Martin Luther King Day 2022: Why do we celebrate Dr King on January 17?


Martin Luther King Jr, the American civil rights leader who is most famous for his “I have a dream” speech, was assassinated in 1968 at the age of 39. On the third Monday in January, Martin Luther King Day is a national holiday in the US. This is a chance for Americans to remember Dr King’s legacy in combating racial inequality. However, Britons may also take this opportunity to ask how much they know about the Black British fight for civil rights and Black British History.

Today, Monday, January 17, marks Martin Luther King Day 2022.

In America, the day is a national holiday in which citizens are encouraged to reflect on Dr King’s legacy.

Next year will mark the 60th anniversary of Martin Luther King standing on the steps of the Lincoln Memorial in Washington D.C. and delivering his most famous speech to thousands of spectators.

Some of Dr King’s most-quoted lines include: “I have a dream that my four little children will one day live in a nation where they will not be judged by the colour of their skin but by the content of their character. I have a dream today.”

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Tony Warner, founder of Black History Walks – an organisation offering tours around London focusing on Black history – joins to discuss Martin Luther King’s legacy, and how he hopes to inspire more people to learn about Black British history.

Mr Warner said: “Although in the UK we don’t really celebrate Martin Luther King Day, in America Dr King is recognised because he was such a major part of the civil rights movement, he died before his time and he is so influential.

“But just because it’s a national holiday in America now, that wasn’t always the case at all.

“People had to fight with Ronald Reagan in order to eventually pass the law to make it a national holiday, and even then some states chose not to honour Martin Luther King on that day, which is of course a legacy of racism in the first place.

“So, it’s a big deal in America, they’re going to look back to see how far they’ve come since Dr King was assassinated.”

It’s difficult to overstate Dr King’s legacy in securing civil rights for African Americans. However, while Dr King emerged as a leader of the civil rights movement, there were many people around him pushing for change.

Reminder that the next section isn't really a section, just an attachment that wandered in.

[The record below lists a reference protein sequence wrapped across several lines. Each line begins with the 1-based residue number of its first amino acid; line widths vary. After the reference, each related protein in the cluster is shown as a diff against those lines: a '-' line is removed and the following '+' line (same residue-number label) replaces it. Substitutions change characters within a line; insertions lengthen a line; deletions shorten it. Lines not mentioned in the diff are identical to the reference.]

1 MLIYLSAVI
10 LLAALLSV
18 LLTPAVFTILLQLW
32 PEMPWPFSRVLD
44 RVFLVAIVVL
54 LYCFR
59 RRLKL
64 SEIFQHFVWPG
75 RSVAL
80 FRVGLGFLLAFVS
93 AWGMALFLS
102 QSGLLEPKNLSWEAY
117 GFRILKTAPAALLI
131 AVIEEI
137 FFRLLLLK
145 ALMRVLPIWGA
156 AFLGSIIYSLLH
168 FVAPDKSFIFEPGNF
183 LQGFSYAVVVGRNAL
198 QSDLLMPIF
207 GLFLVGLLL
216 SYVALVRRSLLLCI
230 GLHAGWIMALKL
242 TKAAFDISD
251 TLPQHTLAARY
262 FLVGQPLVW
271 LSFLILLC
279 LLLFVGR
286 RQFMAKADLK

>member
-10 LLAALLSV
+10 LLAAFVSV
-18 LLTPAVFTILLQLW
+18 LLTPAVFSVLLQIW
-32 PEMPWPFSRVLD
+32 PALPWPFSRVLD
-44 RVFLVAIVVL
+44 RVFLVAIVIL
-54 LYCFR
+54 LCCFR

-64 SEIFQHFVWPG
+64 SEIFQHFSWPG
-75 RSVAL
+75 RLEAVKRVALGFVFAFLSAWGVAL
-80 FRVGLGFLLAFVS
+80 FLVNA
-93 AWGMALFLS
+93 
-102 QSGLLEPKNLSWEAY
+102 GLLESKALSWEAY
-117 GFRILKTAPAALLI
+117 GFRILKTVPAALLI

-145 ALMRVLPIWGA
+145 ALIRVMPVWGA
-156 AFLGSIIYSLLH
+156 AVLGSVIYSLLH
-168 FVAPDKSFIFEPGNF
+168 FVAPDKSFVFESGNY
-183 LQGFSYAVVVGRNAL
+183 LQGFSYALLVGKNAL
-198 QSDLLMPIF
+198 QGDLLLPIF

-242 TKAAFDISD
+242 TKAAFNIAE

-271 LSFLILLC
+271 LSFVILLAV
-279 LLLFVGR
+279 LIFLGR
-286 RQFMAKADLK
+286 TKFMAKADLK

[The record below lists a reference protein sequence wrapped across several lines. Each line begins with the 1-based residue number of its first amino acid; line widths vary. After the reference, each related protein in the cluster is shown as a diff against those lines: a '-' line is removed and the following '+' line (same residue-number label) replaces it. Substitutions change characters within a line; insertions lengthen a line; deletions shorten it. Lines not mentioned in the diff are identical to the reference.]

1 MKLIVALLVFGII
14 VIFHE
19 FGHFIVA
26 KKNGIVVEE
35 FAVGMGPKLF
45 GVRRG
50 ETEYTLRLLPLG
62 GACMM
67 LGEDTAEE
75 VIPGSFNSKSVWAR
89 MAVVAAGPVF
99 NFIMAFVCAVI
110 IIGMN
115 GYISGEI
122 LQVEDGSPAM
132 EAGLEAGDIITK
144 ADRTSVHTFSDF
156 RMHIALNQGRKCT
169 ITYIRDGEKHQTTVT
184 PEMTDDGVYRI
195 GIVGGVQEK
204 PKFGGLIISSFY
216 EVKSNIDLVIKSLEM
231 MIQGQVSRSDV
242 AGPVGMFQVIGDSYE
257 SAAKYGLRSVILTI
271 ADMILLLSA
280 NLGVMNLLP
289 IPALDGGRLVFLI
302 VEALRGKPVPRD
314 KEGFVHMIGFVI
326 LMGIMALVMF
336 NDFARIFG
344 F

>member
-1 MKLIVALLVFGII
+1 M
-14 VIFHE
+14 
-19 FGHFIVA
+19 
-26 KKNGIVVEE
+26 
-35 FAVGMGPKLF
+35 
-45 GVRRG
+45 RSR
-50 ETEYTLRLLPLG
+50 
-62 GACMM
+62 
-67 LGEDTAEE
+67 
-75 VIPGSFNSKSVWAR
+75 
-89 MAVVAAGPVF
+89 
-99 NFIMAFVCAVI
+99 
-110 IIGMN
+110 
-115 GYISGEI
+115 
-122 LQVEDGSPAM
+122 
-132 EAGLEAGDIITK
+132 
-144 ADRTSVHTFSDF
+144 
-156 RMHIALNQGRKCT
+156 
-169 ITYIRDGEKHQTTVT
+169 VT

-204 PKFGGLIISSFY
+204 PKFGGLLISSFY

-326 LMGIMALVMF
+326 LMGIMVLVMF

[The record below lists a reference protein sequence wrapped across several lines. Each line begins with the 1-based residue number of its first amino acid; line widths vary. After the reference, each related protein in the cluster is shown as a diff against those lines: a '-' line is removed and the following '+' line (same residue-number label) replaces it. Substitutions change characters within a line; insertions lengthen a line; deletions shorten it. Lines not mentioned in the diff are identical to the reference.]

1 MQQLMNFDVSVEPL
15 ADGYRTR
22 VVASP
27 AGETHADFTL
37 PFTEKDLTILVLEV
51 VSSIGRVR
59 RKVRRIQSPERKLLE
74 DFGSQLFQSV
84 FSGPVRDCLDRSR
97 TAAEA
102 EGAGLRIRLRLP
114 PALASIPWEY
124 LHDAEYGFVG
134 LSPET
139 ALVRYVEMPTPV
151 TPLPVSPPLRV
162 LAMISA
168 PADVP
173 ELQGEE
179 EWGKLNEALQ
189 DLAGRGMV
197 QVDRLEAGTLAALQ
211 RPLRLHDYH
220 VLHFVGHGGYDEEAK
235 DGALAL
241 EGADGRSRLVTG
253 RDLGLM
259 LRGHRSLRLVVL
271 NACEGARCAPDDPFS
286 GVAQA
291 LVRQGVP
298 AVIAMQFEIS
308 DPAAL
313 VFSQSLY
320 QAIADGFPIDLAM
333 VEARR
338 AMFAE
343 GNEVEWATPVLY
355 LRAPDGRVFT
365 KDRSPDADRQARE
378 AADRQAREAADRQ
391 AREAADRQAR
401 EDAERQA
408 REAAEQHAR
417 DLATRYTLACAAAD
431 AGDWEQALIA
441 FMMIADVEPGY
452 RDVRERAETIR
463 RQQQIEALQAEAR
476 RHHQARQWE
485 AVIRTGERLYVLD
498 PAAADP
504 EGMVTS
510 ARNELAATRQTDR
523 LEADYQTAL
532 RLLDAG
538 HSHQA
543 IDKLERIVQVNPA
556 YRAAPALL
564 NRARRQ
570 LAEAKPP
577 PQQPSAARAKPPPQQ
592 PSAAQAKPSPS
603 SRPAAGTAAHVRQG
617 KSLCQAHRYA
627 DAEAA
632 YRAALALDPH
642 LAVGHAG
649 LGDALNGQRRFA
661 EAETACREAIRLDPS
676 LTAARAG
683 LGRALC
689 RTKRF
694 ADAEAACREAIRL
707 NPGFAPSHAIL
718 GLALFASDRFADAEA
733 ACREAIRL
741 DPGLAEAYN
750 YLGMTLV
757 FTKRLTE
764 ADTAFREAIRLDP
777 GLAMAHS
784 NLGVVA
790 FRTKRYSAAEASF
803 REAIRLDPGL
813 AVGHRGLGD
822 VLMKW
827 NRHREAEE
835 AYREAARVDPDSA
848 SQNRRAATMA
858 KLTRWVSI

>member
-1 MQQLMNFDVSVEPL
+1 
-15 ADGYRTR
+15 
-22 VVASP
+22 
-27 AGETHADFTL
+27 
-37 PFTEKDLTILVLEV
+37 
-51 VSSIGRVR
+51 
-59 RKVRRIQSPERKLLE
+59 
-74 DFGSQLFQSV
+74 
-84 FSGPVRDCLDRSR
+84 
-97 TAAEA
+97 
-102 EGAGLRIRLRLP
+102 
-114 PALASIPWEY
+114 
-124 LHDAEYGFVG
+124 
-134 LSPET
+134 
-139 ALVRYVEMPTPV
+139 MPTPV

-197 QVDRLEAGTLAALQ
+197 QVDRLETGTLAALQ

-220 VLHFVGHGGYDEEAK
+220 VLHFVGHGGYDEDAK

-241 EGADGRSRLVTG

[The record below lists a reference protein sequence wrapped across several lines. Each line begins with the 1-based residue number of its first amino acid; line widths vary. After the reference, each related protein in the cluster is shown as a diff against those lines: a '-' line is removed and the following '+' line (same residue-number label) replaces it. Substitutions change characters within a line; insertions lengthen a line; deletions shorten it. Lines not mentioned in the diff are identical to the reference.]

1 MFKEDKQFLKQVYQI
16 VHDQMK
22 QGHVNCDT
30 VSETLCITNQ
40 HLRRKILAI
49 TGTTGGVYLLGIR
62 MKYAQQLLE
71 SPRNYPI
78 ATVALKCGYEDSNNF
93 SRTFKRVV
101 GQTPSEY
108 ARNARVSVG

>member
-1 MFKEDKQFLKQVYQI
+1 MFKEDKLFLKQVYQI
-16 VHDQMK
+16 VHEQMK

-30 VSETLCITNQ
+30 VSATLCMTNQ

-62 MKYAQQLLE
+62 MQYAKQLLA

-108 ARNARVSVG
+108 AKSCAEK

Mr Warner said: “As far as why Dr King is so important, it’s because of his fight for civil rights.

“He got two major laws through: the Civil Rights Act 1964 and the Voting Rights Act of 1965.

“Up until that time, you couldn’t vote, you couldn’t use a restaurant, so a lot of progress was made based on his fight.

“It’s also true to say he was not alone. You tend to hear a lot about him and not fully appreciate the diversity, because there were lots of women involved as well.

“Lots of sisters helped fight the struggle, including the famous bus boycott which was mostly co-ordinated and run by black women.”

Mr Warner also describes how while the “I Have a Dream” speech has become Dr King’s most famous, particularly the lines preaching a vision of racial harmony, he also delivered many more radical speeches protesting the Vietnam War, and criticising labour laws including calling for a boycott of Coca-Cola for underpaying black workers.

Many people will feel inspired by Martin Luther King’s messages, and while Britons don’t tend to celebrate Martin Luther King Day, he is a well-known and revered figure in the UK as well as in the US.

However, many Britons might struggle to name a Black British civil rights leader or campaigner, so many people including Mr Warner would love for more Britons to learn about Black British history.

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Mr Warner said: “If you go to any primary school, you are going to be taught about Martin Luther King and Rosa Parks in America.

“So here’s the thing, Martin Luther King was a preacher, a civil rights leader and a doctor who came to prominence in around 1955 with the bus boycotts.

“In London in 1931, we had a doctor who was also a preacher, who was also a civil rights leader named Dr Harold Moody.

“Dr Harold Moody set up a group called the League of Coloured People, who met at Tottenham Court Road – not far from Oxford Street, a civil rights group here in London who met 20 years before Luther King came to prominence.”

Dr Moody campaigned against a “colour bar” in the British Armed Forces and health services, preventing black people from serving in the army or from Dr Moody practising as a doctor.

Mr Warner said: “Dr Moody was refused admission to hospitals because he was black. He was told ‘we don’t want any ‘n-words’ here’, which is why he became a self-employed GP in Peckham, South London.”

“He became the first black doctor, and in World War 2 he would go into bomb sites and treat people injured by bombings – but he is not mentioned in any school curriculum.”

Dr Moody is just one example of a Black British historical figure many Britons won’t have heard of.

Mr Warner also points to Paul Stephenson, the Bristolian civil rights campaigner who led a bus boycott in Bristol in 1963.

The first Race Relations Act in the UK was passed in 1965 – the same year as the Voting Rights Act in America – yet, many more Britons will be familiar with the American struggle for civil rights, than what took place in the UK around the same point in time.

Mr Warner said on his tours: “The impression people come with is this ‘racism thing’ is an American construct that happened over there. What we hear about Luther King doing in America, there’s a direct parallel to what was happening in this country.”

If you would like to learn more about Black British History, or join Tony Warner on one of his guided walking tours, visit Black History Walks.


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